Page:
Donald Trump is so angry when anyone even mentions Russian hacking that his staff is afraid to talk about it. Jared Kushner waves off a multi-million-dollar military action that included hacking, thousands of social media accounts, false news sites, and actual Russian boots on American soil as “a couple of Facebook ads.” And on Wednesday Mike Pence made it clear that he was unwilling to take even the most basic action to secure the 2020 election.
Asked by NBC News’ Vaughn Hillyard whether he regretted his support for WikiLeaks and his praise of stolen documents in the 2016 election, Pence responded by talking about the prosecution of Julian Assange, without mentioning that the crime Assange was charged with had nothing to do with his disseminating stolen material—an action that Pence supported. Pence also launched into a spiel about how the White House had “fully cooperated” with the special counsel investigation, despite the fact that the report itself shows how Trump stonewalled, withheld information, ordered staffers to either lie or not testify, provided inadequate answers, and refused to testify.
Finally, Hillyard asked Pence if he would pledge not to use emails provided by Russia in the 2020 election. To that question Pence responded … he didn’t respond. Instead he gave a sound bite about the economy. When Hillyard tried to ask again, Pence walked away.
After everything that’s happened, and after all the evidence given, Trump and Kushner are still sticking up for Russia, and Pence is making it clear that they will not pledge to stay away from Russian material in 2020. After all, as Trump attorney Rudy Giuliani stated last Sunday, “There’s nothing wrong with taking information from Russians.” Trump is making it absolutely clear that when it comes to 2020, his interest is in keeping the doors wide open for Russia to hack, plant false stories, and subvert the election in every way imaginable.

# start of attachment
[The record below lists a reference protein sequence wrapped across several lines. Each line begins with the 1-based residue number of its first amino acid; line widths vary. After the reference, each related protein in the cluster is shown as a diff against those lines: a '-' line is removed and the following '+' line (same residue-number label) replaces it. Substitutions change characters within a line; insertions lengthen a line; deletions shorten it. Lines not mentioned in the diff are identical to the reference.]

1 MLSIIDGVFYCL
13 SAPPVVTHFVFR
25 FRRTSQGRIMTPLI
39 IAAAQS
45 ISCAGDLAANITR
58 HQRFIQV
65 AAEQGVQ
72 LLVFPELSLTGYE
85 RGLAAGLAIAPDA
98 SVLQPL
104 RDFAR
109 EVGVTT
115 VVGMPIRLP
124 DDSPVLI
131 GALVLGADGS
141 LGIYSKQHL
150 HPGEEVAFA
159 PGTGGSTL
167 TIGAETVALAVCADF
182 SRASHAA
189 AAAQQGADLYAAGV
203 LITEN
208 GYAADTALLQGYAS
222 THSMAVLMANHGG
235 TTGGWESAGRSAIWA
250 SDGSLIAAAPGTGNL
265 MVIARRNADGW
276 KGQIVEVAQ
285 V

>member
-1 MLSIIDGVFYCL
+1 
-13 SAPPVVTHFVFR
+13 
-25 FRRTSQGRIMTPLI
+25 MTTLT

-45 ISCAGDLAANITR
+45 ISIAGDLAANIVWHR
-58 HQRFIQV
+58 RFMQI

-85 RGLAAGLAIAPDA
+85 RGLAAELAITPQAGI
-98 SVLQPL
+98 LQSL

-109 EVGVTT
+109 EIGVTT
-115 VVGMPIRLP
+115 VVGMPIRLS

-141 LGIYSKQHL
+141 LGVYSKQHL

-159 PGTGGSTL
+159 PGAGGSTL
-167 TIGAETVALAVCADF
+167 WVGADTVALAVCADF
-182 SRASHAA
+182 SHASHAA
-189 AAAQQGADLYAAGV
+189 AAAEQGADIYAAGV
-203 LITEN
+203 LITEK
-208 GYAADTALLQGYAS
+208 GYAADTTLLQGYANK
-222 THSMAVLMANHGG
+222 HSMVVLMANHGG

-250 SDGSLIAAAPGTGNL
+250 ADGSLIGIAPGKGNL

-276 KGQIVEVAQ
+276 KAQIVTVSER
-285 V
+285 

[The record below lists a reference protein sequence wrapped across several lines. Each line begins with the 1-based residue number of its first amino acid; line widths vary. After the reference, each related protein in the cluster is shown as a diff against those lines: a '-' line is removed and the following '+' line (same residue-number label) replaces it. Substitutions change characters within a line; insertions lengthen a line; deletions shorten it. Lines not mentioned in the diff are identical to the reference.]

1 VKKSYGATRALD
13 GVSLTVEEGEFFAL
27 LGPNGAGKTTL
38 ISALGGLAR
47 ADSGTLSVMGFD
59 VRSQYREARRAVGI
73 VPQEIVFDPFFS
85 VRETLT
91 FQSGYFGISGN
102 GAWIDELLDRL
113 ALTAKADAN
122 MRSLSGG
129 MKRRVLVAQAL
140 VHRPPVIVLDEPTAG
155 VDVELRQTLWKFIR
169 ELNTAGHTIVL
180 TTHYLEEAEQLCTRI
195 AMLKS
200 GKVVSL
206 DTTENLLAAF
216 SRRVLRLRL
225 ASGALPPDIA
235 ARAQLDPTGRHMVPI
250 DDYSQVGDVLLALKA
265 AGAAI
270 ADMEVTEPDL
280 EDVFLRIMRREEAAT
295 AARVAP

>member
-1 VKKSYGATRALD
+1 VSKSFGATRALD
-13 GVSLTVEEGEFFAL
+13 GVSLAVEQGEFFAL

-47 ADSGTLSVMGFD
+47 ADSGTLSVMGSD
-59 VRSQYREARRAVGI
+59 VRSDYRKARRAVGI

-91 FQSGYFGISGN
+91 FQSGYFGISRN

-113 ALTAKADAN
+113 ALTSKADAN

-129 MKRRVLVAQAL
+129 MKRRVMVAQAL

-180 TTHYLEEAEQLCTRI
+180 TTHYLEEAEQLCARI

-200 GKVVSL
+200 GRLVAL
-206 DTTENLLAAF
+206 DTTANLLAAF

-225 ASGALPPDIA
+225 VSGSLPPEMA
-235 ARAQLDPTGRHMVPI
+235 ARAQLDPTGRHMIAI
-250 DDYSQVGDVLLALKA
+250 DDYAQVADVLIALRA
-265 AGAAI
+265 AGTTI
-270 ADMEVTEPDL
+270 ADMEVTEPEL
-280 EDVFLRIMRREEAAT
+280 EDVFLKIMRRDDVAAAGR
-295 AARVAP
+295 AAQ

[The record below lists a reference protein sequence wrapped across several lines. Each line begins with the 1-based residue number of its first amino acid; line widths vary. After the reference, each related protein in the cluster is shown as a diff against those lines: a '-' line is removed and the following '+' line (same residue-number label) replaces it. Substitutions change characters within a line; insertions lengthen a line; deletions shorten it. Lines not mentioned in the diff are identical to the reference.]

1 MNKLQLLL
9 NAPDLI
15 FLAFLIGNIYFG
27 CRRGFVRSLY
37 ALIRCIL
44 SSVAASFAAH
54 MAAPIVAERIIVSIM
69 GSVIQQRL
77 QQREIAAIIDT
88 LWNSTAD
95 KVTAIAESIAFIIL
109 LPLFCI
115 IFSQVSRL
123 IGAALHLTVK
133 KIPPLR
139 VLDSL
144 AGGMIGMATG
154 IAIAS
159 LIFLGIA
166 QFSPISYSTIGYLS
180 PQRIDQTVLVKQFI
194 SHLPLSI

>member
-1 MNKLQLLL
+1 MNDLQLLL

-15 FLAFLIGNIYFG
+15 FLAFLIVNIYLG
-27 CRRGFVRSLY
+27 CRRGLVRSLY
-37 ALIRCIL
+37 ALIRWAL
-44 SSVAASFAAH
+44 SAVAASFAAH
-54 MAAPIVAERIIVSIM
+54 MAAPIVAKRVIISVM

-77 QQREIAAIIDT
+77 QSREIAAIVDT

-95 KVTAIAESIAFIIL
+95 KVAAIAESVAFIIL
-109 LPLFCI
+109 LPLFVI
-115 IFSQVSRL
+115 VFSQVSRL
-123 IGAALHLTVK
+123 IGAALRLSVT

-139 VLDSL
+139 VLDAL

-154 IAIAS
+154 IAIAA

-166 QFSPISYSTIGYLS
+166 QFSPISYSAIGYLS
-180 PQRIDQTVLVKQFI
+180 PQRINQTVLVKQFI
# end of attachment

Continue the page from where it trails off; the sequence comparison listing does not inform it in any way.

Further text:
Meanwhile, Democrats are already pledging not just to stay away from material from Russia, but not to use any hacked materials in their campaigns.
As the Washington Post reports, Democrats are pressing Republican candidates at all levels to agree not to use hacked materials. In 2016 it wasn’t just Trump who benefited from Russian actions. Material stolen from the DNC gave Republican candidates insight into Democratic messaging and get-out-the-vote efforts. Republican strategists helped Russia identify the most valuable documents, including the district-by-district plan, and didn’t just hand these documents back to the Russians, but also passed them on to Republican candidates. That’s particularly true in Florida, where Republican strategist and writer Aaron Nevins communicated with Russians operating under the name Guccifer 2.0 and passed along stolen information that was used not just in Republican planning, but in ads for a Florida House race.
And of course there was Mitch McConnell. When President Obama presented McConnell with the evidence that Russia was trying to sway the outcome of the election, McConnell not only would not make a public statement, but also issued threats.
So how interested are Republicans in agreeing to not used hacked material in 2020? About as interested as Trump is. The NRCC has refused to make a statement, while defending the use of stolen information in 2016 because it was “in the public domain.” It was in the public domain. Because it was stolen. Those are the high standards you can expect Republicans at all levels to follow for the coming election.